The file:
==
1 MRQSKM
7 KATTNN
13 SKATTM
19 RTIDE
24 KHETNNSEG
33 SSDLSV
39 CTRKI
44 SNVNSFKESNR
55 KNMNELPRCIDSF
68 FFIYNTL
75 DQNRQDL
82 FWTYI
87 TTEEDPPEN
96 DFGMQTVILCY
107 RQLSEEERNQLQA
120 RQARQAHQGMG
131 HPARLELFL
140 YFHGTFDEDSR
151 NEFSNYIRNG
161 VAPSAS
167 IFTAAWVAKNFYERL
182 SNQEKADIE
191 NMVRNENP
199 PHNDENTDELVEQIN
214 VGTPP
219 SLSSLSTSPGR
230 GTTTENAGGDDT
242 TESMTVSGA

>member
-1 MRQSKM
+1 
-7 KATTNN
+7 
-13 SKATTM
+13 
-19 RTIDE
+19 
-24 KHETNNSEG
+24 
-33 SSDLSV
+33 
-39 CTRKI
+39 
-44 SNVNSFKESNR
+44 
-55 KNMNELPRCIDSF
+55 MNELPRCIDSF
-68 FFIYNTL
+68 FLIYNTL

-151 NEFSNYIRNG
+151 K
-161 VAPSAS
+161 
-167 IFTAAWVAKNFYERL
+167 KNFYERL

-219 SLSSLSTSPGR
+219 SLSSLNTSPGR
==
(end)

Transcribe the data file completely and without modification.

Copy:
1 MRQSKM
7 KATTNN
13 SKATTM
19 RTIDE
24 KHETNNSEG
33 SSDLSV
39 CTRKI
44 SNVNSFKESNR
55 KNMNELPRCIDSF
68 FFIYNTL
75 DQNRQDL
82 FWTYI
87 TTEEDPPEN
96 DFGMQTVILCY
107 RQLSEEERNQLQA
120 RQARQAHQGMG
131 HPARLELFL
140 YFHGTFDEDSR
151 NEFSNYIRNG
161 VAPSAS
167 IFTAAWVAKNFYERL
182 SNQEKADIE
191 NMVRNENP
199 PHNDENTDELVEQIN
214 VGTPP
219 SLSSLSTSPGR
230 GTTTENAGGDDT
242 TESMTVSGA

>member
-1 MRQSKM
+1 
-7 KATTNN
+7 
-13 SKATTM
+13 
-19 RTIDE
+19 
-24 KHETNNSEG
+24 
-33 SSDLSV
+33 
-39 CTRKI
+39 
-44 SNVNSFKESNR
+44 
-55 KNMNELPRCIDSF
+55 MNELPRCIDSF
-68 FFIYNTL
+68 FLIYNTL

-151 NEFSNYIRNG
+151 K
-161 VAPSAS
+161 
-167 IFTAAWVAKNFYERL
+167 KNFYERL

-219 SLSSLSTSPGR
+219 SLSSLNTSPGR